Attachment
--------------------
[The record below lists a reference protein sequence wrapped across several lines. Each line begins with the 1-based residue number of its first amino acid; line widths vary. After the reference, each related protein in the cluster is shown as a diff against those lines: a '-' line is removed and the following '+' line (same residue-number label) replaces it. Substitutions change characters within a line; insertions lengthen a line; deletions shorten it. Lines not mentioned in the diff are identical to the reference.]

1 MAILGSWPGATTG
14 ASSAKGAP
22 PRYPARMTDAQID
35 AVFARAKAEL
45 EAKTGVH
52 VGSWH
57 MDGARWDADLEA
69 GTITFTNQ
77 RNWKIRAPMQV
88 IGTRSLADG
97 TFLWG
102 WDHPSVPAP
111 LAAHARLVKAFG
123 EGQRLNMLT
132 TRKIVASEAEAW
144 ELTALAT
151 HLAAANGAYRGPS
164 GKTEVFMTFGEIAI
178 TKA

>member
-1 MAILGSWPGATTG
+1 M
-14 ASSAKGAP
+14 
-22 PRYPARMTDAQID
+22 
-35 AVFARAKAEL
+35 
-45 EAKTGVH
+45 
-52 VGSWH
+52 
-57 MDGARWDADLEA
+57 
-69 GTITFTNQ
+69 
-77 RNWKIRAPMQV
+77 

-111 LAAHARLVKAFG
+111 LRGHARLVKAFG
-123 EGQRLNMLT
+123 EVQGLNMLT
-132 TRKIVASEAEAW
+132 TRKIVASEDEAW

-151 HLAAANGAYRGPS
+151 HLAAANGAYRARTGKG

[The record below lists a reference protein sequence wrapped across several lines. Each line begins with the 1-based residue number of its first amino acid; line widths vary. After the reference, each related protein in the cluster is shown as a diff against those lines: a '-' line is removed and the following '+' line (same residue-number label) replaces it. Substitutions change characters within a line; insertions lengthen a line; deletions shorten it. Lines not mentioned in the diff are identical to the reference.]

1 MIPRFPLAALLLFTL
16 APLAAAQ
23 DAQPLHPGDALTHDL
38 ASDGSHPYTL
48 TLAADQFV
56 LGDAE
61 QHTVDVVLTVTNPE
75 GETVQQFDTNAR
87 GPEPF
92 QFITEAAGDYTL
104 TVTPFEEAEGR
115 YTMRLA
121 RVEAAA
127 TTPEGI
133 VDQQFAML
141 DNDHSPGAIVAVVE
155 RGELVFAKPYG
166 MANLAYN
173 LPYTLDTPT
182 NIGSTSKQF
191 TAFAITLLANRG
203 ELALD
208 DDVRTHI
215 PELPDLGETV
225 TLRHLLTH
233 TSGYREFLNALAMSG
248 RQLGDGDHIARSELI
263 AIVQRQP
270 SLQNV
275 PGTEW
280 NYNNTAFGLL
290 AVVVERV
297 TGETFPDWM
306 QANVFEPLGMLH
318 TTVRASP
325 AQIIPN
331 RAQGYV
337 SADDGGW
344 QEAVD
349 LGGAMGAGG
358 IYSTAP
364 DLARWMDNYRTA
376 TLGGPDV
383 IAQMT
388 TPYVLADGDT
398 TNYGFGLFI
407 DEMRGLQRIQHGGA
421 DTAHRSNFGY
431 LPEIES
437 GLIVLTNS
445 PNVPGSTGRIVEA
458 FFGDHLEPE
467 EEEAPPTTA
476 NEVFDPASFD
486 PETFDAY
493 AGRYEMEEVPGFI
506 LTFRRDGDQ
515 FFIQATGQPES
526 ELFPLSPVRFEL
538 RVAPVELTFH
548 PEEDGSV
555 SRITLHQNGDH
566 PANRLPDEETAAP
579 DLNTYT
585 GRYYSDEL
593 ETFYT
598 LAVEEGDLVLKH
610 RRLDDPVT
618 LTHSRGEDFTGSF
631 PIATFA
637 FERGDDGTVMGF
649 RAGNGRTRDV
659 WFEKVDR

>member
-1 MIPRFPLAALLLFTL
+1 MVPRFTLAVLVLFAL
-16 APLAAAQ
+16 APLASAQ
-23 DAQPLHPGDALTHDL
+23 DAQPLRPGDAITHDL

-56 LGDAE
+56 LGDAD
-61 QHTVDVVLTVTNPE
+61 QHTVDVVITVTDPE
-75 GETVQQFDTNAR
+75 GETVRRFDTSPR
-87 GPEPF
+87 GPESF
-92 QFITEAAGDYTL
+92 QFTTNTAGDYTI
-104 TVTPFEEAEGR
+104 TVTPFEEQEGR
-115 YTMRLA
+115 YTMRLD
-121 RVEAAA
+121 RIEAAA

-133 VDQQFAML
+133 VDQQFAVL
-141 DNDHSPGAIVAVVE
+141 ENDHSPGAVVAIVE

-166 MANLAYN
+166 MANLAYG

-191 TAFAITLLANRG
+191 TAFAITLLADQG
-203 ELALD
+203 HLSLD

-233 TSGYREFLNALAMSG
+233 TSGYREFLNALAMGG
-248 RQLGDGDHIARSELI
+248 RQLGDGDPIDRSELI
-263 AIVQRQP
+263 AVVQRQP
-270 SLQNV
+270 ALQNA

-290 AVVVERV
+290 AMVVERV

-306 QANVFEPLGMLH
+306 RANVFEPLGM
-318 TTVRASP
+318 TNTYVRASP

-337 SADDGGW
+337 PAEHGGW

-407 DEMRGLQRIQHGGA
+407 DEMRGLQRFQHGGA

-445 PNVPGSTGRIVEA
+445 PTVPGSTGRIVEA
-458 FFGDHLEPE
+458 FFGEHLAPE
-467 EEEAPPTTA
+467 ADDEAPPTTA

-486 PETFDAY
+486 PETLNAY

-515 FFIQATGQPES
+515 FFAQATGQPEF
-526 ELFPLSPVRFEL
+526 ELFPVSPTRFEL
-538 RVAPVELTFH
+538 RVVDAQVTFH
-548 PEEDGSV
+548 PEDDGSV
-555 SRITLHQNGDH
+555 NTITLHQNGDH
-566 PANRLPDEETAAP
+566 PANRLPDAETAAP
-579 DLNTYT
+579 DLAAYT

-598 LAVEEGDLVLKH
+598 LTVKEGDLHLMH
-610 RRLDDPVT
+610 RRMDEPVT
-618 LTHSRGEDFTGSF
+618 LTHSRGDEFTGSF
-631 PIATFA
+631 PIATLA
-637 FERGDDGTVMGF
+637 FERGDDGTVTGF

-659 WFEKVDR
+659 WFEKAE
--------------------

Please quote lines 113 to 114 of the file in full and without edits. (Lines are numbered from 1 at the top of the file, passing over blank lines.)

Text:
585 GRYYSDEL
593 ETFYT